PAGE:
I queried, were they now open later. No, I was rudely told, and we have homes to go to. I could not resist pointing out she had left the sign outside that they were open!

Well that is one way to encourage customers, must be a novel marketing technique.

Strange shop. Central section marked ‘Popular Authors’.

Does that mean the others are unpopular authors, I asked, handing over three Paulo Coelho books shelved with the unpopular authors.

My question did not go down well with the rude woman, who told me they were less popular.

I pointed out trash, may be a better description for the so-called popular authors, whereas Paulo Coelho shelved with the unpopular authors was actually popular and rattled off the number of weeks The Alchemist in the New York Times best seller list, copies sold. Had I though of it I could have rattled off followers on twitter, facebook, but sometimes I wonder what is the point, so picked up my books and left.

Why is service such an alien concept in England? The only way small shops can survive is through offering a superior service.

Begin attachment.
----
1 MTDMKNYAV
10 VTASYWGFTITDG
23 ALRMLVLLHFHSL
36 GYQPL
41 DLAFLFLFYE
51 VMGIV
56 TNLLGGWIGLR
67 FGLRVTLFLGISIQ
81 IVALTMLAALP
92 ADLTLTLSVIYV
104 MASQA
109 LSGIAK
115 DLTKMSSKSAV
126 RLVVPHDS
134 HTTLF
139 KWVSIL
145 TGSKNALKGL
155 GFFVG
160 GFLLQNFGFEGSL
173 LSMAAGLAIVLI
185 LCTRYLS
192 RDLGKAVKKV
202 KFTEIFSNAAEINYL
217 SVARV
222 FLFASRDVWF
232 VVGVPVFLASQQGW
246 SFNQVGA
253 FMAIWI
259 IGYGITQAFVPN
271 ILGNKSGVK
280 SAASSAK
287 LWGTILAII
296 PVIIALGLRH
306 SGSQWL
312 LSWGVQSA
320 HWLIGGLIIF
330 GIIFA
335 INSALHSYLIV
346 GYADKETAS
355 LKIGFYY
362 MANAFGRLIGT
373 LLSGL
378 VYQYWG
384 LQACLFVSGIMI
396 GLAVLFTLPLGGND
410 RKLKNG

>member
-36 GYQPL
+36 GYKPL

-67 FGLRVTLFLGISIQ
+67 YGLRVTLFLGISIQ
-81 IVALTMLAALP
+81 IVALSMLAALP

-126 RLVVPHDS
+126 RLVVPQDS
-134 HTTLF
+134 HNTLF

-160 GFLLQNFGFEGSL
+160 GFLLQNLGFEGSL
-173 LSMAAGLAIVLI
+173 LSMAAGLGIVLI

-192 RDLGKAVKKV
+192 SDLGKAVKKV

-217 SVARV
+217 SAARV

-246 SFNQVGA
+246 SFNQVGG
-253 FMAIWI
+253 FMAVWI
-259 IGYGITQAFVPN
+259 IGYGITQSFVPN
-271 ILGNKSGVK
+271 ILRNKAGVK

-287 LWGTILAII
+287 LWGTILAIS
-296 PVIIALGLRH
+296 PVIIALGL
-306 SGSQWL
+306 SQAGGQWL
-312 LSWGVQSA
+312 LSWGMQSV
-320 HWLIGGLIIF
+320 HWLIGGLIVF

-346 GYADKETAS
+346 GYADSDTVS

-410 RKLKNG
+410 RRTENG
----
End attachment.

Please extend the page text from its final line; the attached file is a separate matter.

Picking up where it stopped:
Godalming is a relatively unspoilt small market town south of Guildford through which flows the River Wey.

Relative is just that relative. Compared with a few years ago, it has been ruined, lots of High Street retailers have muscled their way into the town. Compared with other towns which have been completely ruined, it is unspoilt.

I walked the town and ended up in the museum at the far end of the town. Worth a visit, though easily missed as a small entrance is the only visible presence of the museum.

In the museum copyright reared its ugly head. You cannot take photos, I was told. Or more specifically, I could not take photos of an art exhibition.

Having taken photos before, I pointed this out, that permission had been granted. That was then and now is now, I was told by a woman who gave the impression of being in charge, or as she pointed out the others were volunteers and they do not always get it right.

Why is it that volunteers always seem to have an inferior status, should it not be the other way around? It is the same at the Guildford Institute in Guildford and yet there it is the volunteers who are always helpful, courteous and better informed.

An offer was made to call the artist, to see if it was ok to take pictures.